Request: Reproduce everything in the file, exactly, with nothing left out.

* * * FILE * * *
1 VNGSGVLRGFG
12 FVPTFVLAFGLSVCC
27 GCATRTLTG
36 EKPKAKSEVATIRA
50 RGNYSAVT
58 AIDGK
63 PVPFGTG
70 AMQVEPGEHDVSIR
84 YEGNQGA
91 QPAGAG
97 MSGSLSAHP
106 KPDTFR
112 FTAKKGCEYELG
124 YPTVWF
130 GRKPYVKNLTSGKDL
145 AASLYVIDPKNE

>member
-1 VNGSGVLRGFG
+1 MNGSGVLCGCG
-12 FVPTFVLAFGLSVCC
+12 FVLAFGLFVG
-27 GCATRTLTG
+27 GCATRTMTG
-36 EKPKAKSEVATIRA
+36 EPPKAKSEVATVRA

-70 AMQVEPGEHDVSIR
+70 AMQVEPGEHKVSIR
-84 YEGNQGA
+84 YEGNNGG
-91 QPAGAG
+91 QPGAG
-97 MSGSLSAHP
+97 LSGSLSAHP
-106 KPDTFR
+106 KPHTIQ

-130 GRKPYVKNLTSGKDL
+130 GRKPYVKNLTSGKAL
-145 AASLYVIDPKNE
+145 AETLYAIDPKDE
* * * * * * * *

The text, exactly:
1 VNGSGVLRGFG
12 FVPTFVLAFGLSVCC
27 GCATRTLTG
36 EKPKAKSEVATIRA
50 RGNYSAVT
58 AIDGK
63 PVPFGTG
70 AMQVEPGEHDVSIR
84 YEGNQGA
91 QPAGAG
97 MSGSLSAHP
106 KPDTFR
112 FTAKKGCEYELG
124 YPTVWF
130 GRKPYVKNLTSGKDL
145 AASLYVIDPKNE

>member
-1 VNGSGVLRGFG
+1 MNGSGVLCGCG
-12 FVPTFVLAFGLSVCC
+12 FVLAFGLFVG
-27 GCATRTLTG
+27 GCATRTMTG
-36 EKPKAKSEVATIRA
+36 EPPKAKSEVATVRA

-70 AMQVEPGEHDVSIR
+70 AMQVEPGEHKVSIR
-84 YEGNQGA
+84 YEGNNGG
-91 QPAGAG
+91 QPGAG
-97 MSGSLSAHP
+97 LSGSLSAHP
-106 KPDTFR
+106 KPHTIQ

-130 GRKPYVKNLTSGKDL
+130 GRKPYVKNLTSGKAL
-145 AASLYVIDPKNE
+145 AETLYAIDPKDE